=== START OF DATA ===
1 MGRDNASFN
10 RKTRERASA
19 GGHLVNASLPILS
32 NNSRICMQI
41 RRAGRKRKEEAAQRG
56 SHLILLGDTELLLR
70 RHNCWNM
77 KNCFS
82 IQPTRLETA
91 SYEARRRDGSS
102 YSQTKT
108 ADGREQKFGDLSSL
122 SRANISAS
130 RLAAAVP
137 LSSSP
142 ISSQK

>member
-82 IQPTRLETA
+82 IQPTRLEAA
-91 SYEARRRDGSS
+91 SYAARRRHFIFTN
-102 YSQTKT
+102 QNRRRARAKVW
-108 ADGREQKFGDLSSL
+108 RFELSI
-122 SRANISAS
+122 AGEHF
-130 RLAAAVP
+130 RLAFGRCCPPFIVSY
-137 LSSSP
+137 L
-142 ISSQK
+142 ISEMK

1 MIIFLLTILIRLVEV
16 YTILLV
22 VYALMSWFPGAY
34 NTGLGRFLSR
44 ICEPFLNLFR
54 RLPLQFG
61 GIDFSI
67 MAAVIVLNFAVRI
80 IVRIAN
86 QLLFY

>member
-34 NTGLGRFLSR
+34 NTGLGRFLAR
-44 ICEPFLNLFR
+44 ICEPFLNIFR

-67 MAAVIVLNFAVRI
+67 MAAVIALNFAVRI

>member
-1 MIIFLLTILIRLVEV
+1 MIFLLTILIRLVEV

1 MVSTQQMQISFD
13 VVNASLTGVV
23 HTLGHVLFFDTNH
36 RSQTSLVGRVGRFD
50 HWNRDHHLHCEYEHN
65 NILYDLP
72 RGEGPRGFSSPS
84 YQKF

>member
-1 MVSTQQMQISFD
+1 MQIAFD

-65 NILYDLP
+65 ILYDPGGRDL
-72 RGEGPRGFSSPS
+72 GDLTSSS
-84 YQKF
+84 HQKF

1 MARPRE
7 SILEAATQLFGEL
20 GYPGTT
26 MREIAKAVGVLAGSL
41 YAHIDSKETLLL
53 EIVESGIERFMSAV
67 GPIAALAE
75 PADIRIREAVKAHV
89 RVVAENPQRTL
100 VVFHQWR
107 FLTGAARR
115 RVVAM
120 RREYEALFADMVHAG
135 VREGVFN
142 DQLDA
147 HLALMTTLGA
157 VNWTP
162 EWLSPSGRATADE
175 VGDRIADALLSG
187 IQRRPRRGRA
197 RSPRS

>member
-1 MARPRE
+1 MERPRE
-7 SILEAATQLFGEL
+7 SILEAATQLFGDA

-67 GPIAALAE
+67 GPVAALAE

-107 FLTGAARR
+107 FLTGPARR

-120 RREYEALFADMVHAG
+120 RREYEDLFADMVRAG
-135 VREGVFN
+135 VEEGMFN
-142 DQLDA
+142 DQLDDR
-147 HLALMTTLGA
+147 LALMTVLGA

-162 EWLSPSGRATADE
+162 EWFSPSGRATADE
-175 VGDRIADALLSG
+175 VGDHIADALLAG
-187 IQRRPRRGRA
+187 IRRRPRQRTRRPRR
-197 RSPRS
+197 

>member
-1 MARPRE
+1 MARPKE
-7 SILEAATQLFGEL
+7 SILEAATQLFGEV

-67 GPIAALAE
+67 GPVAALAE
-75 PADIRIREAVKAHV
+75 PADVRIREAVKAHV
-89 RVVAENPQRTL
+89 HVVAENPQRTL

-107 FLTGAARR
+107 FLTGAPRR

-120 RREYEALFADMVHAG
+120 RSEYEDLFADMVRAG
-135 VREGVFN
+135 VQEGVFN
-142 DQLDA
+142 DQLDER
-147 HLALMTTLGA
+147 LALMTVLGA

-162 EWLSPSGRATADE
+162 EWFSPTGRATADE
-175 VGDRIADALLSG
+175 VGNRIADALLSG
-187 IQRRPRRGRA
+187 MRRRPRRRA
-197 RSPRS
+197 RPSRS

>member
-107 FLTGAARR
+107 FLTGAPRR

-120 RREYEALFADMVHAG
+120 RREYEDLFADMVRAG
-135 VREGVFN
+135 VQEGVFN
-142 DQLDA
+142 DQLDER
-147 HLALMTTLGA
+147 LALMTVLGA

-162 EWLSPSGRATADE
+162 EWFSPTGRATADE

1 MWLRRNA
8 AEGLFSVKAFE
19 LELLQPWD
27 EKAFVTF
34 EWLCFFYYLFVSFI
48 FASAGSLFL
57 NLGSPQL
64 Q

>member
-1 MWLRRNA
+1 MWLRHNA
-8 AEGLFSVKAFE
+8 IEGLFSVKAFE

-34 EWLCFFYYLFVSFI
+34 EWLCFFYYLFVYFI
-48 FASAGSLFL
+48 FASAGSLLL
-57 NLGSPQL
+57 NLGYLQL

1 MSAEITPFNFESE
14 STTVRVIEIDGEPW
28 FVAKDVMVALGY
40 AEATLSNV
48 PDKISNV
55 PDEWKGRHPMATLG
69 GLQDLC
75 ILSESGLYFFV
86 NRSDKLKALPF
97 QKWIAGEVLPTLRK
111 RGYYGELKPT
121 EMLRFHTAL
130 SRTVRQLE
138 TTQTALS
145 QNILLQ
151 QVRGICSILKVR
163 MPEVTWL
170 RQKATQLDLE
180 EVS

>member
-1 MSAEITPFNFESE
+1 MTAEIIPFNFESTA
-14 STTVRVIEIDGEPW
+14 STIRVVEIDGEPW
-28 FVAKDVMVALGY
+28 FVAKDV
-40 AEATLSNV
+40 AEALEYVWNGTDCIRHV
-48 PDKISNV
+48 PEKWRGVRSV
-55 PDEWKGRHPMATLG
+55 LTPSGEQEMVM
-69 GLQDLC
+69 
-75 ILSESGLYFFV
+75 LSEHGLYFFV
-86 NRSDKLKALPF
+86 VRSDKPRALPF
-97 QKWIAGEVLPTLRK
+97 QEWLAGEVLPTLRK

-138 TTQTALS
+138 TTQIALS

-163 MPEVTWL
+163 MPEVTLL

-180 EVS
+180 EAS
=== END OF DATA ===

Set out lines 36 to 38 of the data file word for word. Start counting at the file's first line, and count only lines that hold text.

22 VYALMSWFPGAY
34 NTGLGRFLSR
44 ICEPFLNLFR